Heavenly Hash

Forget about picking up a hamburger on your way back to the office. Now you can order an entire diner to go. A snap to assemble, a stainless steel Starlite Diner can be shipped anywhere in the world from Ormond Beach, Florida, where it's manufactured. Just pour your foundation, put up the walls, hire a cook or two, and you're ready to serve.

There is, however, a catch. To open a Starlite Diner, you have to buy into the franchise, owned by Modular Restaurants Franchise, Inc., an international company with corporate offices in Florida. The company's founders, Paul O'Brien and Shawn McKenna, opened their first two diners in Moscow, Russia, of all places, simply because they couldn't find a decent bite to eat. O'Brien is in the hotel business there, and McKenna, who now lives in Maine, was working with Procter & Gamble.

Future international locations include Athens, Istanbul, and Lisbon. Diner number three, however, popped up, like a freshly tinseled evergreen, over the holidays on the corner of Cypress Creek Road and North Andrews Avenue in Fort Lauderdale.

Even if you're not interested in ordering a diner -- or a hamburger, for that matter -- plenty of options remain in the breakfast, lunch, dinner, and late-night-snack categories. Under a hammered tin ceiling, the 120-seat, bullet-shaped diner serves meals 24 hours a day. Sure, the red-vinyl stools and booths and the white-Formica counters and tables may make you feel like you're dining inside of a Coca-Cola can. And the '50s background music, as well as the old pinup stars, like Sophia Loren, framed on the walls, are a bit much to handle at, say, 4 a.m. But like the old-fashioned milkshakes, malts, and fizzy egg creams the diner makes, this retro reminder of family-values times is just plain nostalgic fun.

"We thought we'd open quietly," manager Bill Knott said recently, "but I guess we're pretty visible."

I'd say so. Sunlight bounces off the stainless steel exterior during the day, headlights bounce off at night. And the lines out the door are hard to miss. With such large crowds, it appears as if the wait staff is unable to handle special requests. For dinner, for example, we weren't allowed to order a Belgian waffle as dessert, because waffles are considered breakfast items. (Knott assured me that, in a week or two, breakfast will be available at any hour.) Also declined was our request to have the Buffalo wings toned down from spicy. (We solved that one by adding melted butter to the hot sauce.) Finally, appetizers and main courses were pretty much served at the same time. (A lesson on pacing, I assume, will solve the problem.)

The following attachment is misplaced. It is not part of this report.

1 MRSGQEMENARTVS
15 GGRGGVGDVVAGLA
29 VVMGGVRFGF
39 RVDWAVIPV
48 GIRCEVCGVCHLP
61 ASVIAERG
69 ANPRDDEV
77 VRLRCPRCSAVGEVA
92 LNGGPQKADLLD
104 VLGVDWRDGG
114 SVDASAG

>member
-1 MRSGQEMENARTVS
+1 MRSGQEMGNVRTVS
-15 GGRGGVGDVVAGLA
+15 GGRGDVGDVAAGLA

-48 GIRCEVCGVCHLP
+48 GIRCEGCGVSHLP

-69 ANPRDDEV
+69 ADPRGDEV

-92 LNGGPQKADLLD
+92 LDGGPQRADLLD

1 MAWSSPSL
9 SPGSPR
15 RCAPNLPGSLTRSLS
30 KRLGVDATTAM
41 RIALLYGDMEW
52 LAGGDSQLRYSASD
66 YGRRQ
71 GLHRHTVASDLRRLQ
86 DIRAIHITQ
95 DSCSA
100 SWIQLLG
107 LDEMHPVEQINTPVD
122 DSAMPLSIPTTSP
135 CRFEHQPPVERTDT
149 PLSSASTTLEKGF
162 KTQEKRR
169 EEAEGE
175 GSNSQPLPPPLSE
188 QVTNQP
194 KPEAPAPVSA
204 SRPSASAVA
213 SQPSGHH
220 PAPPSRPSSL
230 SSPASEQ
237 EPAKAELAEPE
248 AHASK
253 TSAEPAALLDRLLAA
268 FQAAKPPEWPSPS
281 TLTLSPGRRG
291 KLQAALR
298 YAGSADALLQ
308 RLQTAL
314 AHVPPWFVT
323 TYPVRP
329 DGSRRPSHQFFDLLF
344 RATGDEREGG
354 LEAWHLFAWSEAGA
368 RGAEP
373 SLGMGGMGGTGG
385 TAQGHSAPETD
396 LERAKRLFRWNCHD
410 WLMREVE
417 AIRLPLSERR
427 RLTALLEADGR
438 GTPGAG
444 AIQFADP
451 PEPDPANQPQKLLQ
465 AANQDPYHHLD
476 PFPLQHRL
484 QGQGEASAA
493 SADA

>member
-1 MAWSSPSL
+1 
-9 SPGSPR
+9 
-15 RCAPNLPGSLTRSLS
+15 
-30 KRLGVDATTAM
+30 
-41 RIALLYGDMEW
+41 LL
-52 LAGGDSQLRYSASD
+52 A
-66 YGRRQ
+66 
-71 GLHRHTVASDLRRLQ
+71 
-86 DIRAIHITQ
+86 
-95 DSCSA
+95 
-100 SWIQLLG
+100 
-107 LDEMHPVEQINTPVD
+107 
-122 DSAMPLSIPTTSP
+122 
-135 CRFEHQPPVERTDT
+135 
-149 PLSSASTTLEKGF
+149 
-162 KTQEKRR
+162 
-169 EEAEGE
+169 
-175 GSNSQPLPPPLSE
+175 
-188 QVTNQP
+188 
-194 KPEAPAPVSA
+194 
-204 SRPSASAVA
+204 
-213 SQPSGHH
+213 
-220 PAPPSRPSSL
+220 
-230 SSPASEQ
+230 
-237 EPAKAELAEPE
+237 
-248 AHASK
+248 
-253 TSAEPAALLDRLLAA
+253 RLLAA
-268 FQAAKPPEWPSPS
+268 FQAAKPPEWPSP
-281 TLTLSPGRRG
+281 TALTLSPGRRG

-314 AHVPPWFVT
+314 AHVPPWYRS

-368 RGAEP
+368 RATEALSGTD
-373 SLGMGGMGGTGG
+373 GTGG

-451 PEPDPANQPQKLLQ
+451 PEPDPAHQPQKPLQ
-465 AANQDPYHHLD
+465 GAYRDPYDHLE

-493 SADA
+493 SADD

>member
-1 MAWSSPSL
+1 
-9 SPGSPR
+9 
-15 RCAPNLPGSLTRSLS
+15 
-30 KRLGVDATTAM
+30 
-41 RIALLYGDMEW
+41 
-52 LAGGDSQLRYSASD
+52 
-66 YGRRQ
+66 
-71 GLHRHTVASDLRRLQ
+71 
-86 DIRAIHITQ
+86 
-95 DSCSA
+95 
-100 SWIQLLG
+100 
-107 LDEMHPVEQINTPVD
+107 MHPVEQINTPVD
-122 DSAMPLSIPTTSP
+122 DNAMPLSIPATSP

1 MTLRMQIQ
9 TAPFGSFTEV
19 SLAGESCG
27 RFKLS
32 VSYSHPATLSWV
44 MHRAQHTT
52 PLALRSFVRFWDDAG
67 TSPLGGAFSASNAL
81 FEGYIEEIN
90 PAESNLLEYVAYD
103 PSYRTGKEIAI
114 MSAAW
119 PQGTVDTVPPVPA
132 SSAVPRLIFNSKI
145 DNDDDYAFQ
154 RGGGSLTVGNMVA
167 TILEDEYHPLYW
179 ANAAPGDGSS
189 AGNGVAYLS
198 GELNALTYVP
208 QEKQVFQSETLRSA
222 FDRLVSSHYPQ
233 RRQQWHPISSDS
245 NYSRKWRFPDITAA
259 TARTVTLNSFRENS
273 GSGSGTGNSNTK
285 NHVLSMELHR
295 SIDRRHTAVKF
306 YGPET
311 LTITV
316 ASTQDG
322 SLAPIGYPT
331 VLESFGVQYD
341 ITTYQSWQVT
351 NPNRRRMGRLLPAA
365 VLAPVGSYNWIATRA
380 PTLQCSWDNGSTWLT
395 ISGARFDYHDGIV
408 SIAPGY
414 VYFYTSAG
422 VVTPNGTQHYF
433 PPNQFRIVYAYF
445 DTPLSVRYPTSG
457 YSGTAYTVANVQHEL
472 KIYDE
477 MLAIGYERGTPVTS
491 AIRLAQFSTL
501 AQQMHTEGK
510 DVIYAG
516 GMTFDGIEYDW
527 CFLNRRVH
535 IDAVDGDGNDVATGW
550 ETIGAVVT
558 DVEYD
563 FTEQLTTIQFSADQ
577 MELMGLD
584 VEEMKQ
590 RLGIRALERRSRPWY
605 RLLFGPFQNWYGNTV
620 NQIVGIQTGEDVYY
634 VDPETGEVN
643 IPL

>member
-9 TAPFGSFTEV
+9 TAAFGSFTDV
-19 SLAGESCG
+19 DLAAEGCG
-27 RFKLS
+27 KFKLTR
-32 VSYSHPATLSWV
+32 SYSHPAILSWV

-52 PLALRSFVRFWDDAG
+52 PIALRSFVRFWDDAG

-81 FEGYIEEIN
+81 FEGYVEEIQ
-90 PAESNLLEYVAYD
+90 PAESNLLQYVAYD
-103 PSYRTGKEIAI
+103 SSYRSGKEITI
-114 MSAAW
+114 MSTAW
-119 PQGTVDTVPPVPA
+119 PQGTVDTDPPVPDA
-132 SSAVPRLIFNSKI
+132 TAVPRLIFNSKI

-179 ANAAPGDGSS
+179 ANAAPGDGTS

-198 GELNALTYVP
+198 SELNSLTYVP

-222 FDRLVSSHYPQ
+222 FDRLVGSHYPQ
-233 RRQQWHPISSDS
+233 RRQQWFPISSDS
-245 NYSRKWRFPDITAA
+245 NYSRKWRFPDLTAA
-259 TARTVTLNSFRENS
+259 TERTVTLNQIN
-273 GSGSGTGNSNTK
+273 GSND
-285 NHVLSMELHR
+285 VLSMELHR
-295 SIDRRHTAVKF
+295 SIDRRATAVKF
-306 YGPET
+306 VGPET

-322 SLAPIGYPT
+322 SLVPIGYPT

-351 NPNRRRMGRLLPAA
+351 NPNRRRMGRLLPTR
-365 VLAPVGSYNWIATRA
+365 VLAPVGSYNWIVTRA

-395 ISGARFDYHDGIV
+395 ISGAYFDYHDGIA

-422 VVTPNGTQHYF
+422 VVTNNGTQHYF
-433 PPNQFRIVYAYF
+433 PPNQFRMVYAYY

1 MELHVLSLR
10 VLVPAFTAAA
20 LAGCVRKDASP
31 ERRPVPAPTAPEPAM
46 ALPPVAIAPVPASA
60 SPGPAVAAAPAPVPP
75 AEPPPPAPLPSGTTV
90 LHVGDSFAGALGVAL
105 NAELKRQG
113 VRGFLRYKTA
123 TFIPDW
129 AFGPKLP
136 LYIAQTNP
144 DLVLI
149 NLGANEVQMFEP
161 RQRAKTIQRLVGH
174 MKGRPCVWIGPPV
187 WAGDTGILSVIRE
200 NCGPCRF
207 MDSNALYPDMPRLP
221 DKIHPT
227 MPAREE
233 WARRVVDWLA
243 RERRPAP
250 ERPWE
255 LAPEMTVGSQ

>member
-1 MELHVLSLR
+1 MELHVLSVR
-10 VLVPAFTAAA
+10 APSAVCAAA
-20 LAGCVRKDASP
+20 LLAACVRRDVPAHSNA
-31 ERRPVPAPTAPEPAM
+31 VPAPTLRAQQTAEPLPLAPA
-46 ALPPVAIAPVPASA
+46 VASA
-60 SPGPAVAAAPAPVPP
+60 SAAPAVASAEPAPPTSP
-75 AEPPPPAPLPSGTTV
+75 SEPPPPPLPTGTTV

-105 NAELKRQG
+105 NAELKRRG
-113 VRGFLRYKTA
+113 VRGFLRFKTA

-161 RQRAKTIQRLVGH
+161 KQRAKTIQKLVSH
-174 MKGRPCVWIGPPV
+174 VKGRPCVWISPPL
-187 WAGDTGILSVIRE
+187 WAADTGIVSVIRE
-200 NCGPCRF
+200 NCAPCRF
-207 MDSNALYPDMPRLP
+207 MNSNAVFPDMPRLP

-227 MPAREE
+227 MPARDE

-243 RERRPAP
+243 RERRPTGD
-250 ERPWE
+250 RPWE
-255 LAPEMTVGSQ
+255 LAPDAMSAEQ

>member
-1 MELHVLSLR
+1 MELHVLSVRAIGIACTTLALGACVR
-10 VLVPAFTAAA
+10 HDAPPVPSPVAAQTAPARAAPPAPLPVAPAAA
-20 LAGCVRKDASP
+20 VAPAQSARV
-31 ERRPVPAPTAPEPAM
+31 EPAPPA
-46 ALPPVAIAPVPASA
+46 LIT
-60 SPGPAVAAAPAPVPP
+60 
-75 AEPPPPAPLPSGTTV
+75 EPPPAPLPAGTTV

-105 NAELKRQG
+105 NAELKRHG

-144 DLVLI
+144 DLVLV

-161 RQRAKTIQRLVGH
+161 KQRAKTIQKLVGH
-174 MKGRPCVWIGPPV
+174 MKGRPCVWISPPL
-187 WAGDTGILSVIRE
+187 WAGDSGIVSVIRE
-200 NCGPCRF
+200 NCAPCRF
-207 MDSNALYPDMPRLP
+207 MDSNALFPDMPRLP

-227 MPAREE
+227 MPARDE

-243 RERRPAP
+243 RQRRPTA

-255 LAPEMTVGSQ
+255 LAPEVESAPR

Despite these flaws, service overall was sweet and friendly. The fare, too, is a step above regular diner chow, with several homemade items like lasagna and meat loaf balancing purchased foodstuffs, such as the desserts, which are brought in from a purveyor.

Referred to as "teasers," the starters ranged from jalapeno poppers (deep-fried peppers stuffed with cream cheese) to breaded grouper fingers and steamed Szechuan dumplings. We went with the Buffalo wings, which were disappointingly puny. The dozen or so wings were accompanied by carrot and celery sticks and an anemic blue cheese dressing. The onion rings, on the other hand, were terrific. Battered and deep-fried, they were sweet, soft, and juicy on the inside. There were also plenty of the plump rings, which we dipped in a tangy barbecue sauce.

A classier appetizer was baked Brie. Coated with a honey-brown sugar glaze and topped with slivered almonds, the puffed-up Brie sported a beautiful golden hue. It also tasted delicious spread across crunchy crostini rounds. Grapes and strawberries provided an appropriately fruity contrast.

The diner's Russian ties show up in the pelmeni soup. Pelmeni is a traditional dish consisting of Siberian pork-and-beef dumplings. In the days before refrigeration, they were made in the autumn, then stored throughout the winter in snow banks and defrosted when needed. At Starlite half a dozen of these dumplings were served in a strong beef broth accented with caramelized onions. We liked the delicate pasta shell but found some gristle in the ground meat.

Gristle was also a problem in one of the main courses. Even though it was large, juicy, and flavorful, a seven-ounce hamburger was plagued by the fatty, chewy bits. Various burger toppings are available, including bacon, barbecue sauce, and Brie. We chose a mild homemade chili, made up of chunks of ground beef interspersed with kidney beans, green peppers, and onions. Salad garnishes -- lettuce, tomato, onions, and pickles -- and French fries helped make it a hefty platter.

You can get gravy on those fries, but I'd suggest skipping it because the gravy is too salty. Poured over two wedges of homemade meat loaf, the same gravy marred the dish, which was otherwise savory with onions and chopped herbs. The accompanying roasted-garlic mashed potatoes were nicely peppery, but they didn't taste at all like garlic. A side dish of what looked to be precut frozen vegetables was utterly forgettable.

In contrast to the hamburger and the meat loaf, a pulled-pork sandwich was memorable. Shredded pork, saturated with barbecue sauce, was stuffed into a fresh hoagie roll. Tempered by the bread and filling, the moist pork was hearty without being overpowering. Served alongside were a pickle spear and a double handful of French fries.

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